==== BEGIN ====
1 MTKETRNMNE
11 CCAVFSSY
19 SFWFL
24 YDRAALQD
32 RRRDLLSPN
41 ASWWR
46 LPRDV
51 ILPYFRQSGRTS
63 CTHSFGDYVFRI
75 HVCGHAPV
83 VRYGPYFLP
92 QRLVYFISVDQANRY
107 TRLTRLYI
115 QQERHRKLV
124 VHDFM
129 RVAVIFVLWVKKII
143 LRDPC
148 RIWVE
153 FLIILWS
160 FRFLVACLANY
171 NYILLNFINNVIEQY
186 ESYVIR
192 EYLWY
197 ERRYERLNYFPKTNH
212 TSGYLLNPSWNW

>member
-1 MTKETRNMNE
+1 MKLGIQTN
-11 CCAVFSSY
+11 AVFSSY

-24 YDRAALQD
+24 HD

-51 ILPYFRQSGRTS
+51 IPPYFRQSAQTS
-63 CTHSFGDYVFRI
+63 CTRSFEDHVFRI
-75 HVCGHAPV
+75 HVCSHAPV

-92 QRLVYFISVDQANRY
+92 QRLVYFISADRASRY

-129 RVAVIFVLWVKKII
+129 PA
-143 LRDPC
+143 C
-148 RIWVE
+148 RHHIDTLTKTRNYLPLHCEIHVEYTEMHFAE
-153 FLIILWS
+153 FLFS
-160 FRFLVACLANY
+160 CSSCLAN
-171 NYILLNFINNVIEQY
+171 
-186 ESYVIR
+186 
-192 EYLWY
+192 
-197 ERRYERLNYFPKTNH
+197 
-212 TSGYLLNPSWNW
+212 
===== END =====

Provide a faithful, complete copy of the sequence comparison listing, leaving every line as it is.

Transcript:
1 MTKETRNMNE
11 CCAVFSSY
19 SFWFL
24 YDRAALQD
32 RRRDLLSPN
41 ASWWR
46 LPRDV
51 ILPYFRQSGRTS
63 CTHSFGDYVFRI
75 HVCGHAPV
83 VRYGPYFLP
92 QRLVYFISVDQANRY
107 TRLTRLYI
115 QQERHRKLV
124 VHDFM
129 RVAVIFVLWVKKII
143 LRDPC
148 RIWVE
153 FLIILWS
160 FRFLVACLANY
171 NYILLNFINNVIEQY
186 ESYVIR
192 EYLWY
197 ERRYERLNYFPKTNH
212 TSGYLLNPSWNW

>member
-1 MTKETRNMNE
+1 MKLGIQTN
-11 CCAVFSSY
+11 AVFSSY

-24 YDRAALQD
+24 HD

-51 ILPYFRQSGRTS
+51 IPPYFRQSAQTS
-63 CTHSFGDYVFRI
+63 CTRSFEDHVFRI
-75 HVCGHAPV
+75 HVCSHAPV

-92 QRLVYFISVDQANRY
+92 QRLVYFISADRASRY

-129 RVAVIFVLWVKKII
+129 PA
-143 LRDPC
+143 C
-148 RIWVE
+148 RHHIDTLTKTRNYLPLHCEIHVEYTEMHFAE
-153 FLIILWS
+153 FLFS
-160 FRFLVACLANY
+160 CSSCLAN
-171 NYILLNFINNVIEQY
+171 
-186 ESYVIR
+186 
-192 EYLWY
+192 
-197 ERRYERLNYFPKTNH
+197 
-212 TSGYLLNPSWNW
+212 